What was behind the shuttered door of the abandon building?
It looked once to have been a church or other place of importance. It was wedged in-between apartments. The windows were strangely placed down each side and in the middle was a large circle window under an arch.
It couldn’t be a house, it was too weird but maybe it had been converted at some point?
I wanted inside. I wanted to see what lay behind the bricks and glass. I wanted to know what secrets were hidden there.
The sun was dipping low and reflecting on the lake’s still surface as if there was a second sun setting on another world under the water.
I didn’t look back as I walked on the planks towards the small blue painted wooden boat that lay in the tall rush reeds. I was calm in mind; empty headed my grandmother would describe it as.
Untying the boat, I pushed it out so the bottom wouldn’t get stuck then got in. I rowed out, noticing the thin mist parting around me and the ripples the oars created. It was all ready freezing out here and a thin frost was settling were it could. I could imagine the morning sun making the frost glitter like candlelight on crystal.
Stopping, I lay down in the boat’s belly and listened to the lapping of the small waves. I shut my eyes and let the cold come to me. Tomorrow, they would find me with frost on my eyelashes and lips. My yellow and gold lace trim ball gown frozen to my body and his last letter against my heart.
The squirrels were out in full force. They roamed the fallen colourful leaves and chased each other up trees. Sometimes one would stop to eat a nut or seed, sitting on hind legs and holding food in tiny front paws. Others choice to bury their prize in the hope it would help to see them through the winter.
I was rushed off my feet in November and early December, it was Christmas present time and I loved it.
Hampers were in my speciality, my business and I didn’t just do food ones, there were all kinds. From baby and child items, to pets to spa days to brides to be, birthdays but there was something magical about my Christmas ones.
Maybe, I wondered packing one of the baskets up, it was the smell of the dry cinnamon sticks, the tang of bottled mulled wine, the scent of the holly and green door wreath and heavenly ginger snap biscuits. Perhaps, it was in the feel of the pair of cosy socks, the fluffy snowman teddy or the wooden angel decoration.
All this and more tucked in the white paper shreds within the wicker box then sealed with red bowed ribbon with two large brass bells tinkling on the ends.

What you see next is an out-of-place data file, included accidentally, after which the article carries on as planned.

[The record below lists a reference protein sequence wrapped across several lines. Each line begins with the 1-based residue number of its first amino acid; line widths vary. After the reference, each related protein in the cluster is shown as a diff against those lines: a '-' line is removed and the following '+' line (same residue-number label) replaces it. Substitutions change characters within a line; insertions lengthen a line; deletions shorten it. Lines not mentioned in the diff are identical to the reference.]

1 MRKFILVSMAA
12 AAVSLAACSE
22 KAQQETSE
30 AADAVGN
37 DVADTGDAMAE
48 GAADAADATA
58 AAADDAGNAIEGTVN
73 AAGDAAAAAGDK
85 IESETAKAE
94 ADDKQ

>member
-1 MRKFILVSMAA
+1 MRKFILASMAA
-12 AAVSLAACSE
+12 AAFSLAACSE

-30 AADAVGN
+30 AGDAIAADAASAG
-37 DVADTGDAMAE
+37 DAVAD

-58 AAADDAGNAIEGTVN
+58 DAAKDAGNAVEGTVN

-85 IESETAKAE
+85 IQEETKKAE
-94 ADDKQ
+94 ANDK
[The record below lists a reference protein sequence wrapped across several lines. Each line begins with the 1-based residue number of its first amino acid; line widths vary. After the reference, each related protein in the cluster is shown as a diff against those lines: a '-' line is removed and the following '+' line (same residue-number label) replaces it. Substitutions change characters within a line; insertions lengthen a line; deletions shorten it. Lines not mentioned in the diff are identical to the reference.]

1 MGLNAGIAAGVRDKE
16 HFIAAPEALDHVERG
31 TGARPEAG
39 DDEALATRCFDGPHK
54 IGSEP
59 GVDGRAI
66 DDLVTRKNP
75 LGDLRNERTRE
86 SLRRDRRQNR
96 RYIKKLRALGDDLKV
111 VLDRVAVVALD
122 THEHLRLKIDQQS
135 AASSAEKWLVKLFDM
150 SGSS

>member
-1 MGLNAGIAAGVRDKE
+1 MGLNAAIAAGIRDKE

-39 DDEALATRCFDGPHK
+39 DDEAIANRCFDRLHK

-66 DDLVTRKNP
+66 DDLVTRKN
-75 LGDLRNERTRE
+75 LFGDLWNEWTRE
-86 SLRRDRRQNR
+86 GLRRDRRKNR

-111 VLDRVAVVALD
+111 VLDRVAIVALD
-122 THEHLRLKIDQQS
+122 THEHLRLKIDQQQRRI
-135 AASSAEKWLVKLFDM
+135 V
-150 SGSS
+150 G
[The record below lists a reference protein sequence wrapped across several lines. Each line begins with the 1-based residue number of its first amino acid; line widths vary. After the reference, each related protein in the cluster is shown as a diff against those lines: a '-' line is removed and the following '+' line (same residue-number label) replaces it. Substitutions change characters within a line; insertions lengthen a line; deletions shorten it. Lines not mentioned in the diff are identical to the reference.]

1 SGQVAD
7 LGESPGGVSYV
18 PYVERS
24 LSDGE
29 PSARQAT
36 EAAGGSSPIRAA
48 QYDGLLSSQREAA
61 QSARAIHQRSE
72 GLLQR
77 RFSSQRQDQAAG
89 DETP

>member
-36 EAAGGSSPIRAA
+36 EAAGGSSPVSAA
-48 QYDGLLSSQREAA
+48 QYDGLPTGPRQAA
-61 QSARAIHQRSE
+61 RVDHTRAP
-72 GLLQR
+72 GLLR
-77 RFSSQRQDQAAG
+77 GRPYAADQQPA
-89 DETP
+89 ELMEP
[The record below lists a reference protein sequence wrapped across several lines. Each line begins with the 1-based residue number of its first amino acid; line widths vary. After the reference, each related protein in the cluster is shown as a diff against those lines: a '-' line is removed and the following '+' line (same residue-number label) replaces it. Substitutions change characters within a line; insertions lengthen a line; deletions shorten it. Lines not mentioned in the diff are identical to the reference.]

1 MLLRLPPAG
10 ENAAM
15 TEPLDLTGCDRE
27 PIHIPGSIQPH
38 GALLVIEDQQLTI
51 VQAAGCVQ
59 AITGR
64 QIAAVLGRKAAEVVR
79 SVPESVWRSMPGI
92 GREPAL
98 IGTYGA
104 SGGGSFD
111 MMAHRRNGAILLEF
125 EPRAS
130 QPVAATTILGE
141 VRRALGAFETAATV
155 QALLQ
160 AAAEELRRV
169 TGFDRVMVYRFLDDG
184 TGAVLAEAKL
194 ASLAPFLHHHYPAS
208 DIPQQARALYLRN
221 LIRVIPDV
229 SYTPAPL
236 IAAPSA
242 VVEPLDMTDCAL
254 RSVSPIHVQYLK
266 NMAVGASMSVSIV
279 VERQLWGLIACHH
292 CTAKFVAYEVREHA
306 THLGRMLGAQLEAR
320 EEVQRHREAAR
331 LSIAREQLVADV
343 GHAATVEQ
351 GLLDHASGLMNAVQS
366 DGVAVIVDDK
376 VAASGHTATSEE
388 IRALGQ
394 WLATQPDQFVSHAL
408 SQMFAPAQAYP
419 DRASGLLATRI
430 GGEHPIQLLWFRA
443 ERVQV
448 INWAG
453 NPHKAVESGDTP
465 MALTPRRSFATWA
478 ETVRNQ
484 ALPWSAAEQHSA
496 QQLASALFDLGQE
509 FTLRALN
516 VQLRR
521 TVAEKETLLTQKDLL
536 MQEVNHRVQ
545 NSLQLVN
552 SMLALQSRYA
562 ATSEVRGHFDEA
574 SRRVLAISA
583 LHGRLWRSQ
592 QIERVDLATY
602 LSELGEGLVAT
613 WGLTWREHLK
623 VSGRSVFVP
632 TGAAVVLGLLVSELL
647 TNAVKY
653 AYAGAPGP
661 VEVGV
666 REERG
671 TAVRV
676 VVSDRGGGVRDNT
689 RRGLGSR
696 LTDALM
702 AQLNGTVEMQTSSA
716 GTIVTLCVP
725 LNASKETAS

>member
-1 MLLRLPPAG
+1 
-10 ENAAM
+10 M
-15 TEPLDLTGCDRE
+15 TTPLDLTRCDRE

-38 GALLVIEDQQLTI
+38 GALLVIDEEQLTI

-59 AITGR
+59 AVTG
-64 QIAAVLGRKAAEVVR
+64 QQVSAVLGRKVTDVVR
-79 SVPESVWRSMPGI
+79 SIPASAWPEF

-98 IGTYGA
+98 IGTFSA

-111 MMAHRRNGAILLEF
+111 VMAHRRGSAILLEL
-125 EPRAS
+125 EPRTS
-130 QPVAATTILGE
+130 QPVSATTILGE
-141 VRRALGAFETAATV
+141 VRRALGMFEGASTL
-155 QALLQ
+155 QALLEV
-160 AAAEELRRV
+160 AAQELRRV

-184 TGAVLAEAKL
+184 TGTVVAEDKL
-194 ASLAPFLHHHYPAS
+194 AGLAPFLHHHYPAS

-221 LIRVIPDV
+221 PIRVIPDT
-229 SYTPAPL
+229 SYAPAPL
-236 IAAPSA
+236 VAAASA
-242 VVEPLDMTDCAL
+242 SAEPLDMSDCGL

I just could never lay a finger on why but that’s how my Christmas hampers were.
The sight was elegant and exciting, bring forth the urge to untie the ribbon and see what was inside! It was the perfect gift for anybody. Straight from my heart to your’s as my slogan went.
Mulch, the autumn fairy, stirred up the fallen leaves with his wings and laughed as he become wrapped in a snow globe like effect. He dropped in a heap against a tangle of tree roots. His mole skin tunic, leggings and mouse skull hat were splattered with dirt but he didn’t care.
A chilly wind shook more leaves down and Mulch dated upwards and danced with them as they fell.
This was his favourite time of year. The woods rang loud with Mulch’s laughter but to human ears it sounded like the babbling of the brook.
It was fun to mess around in the abandoned factory. There were holes to jump, beams to climb and ‘treasures’ to be found. They were playing there when the Earth began to shake, white beams pierced down from the sky and everyone started disappearing.
He was running late for his meeting, so he didn’t check his briefcase before leaving the house. All his paperwork was in there though as he had put it in yesterday afternoon, so why wouldn’t it still be?
He got to the meeting, flustered and feeling unprepared. He had to present the company’s finance report to the board, so today was not the time to be panicking.
Everyone was all ready seated, he apologised for being late and got on with things.
He pulled out the paperwork and looked for his notes but what he saw instead was brightly coloured children’s drawings.
The child rubbed her eyes as smoke from the fire began to irritate her. In blurred vision, she saw dark shapes moving around the orange-red fire. The figures were dancing slowly in time with the movement of the tips of the flames which sent flickering embers into the night sky.
The child shouldn’t be here. Her parents had told her no and left her with grandma. She had escaped as soon as granny fell sleep in front of the white noise displaying TV. The child had never been out this late but she had come to find out a truth she all ready knew within her heart.
From her hiding spot under a spiky bush, the child heard the rise and fall of voices. At first she couldn’t make out what they saying then she realised it was not English being spoken. It was another language, one from the deep past that belong to ancient peoples.
Lulled by the song and tried, the child fell sleep. She had nightmares, swirls of black and red shadows trying to grip her but she couldn’t escape because the fire blocked her at every turn. Smoke got into her eyes and blinded her, it filled her mouth when she tried to scream. Something grabbed her legs, dragging her into a hole that opened up in the ground.
The child woke and was disoriented. Slowly, she crawled out from the bush and went towards the dying fire. The people were gone now, fading into the night as if they had never been. The sky above was becoming lighter but rain clouds were gathering.
Looking into the last of the flames, the child picked up an un-burnt stick. She knew, somehow what had gone on last night. Touching the stick into the fire, she waited till it began to burn then removed it.
Waving the stick in the air, the child said aloud, ‘I won’t be a dark witch. I will be a white witch.’